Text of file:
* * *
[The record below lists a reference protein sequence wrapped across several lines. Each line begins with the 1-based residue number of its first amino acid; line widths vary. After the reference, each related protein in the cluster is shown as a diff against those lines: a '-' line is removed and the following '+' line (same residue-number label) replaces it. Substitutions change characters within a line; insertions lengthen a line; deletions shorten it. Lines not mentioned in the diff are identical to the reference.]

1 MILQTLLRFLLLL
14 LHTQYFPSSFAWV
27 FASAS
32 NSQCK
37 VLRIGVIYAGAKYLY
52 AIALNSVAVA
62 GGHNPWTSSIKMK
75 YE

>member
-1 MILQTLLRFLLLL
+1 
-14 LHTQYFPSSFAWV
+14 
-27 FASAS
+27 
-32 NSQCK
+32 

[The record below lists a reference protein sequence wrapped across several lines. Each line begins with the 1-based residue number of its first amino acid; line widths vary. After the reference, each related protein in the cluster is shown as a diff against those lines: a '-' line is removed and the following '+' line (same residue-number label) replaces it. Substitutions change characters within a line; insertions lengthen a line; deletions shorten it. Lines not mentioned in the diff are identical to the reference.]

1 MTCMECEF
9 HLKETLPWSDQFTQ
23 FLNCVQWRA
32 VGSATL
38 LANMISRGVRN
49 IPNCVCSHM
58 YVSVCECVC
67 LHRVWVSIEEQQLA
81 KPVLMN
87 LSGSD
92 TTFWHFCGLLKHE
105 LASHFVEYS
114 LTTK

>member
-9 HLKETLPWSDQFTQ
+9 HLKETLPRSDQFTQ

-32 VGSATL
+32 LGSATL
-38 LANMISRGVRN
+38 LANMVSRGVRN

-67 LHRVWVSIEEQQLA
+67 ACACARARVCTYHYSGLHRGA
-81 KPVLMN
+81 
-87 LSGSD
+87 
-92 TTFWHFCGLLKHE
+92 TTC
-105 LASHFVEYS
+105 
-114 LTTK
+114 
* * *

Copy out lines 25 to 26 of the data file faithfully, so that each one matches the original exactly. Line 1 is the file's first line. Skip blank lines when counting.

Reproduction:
49 IPNCVCSHM
58 YVSVCECVC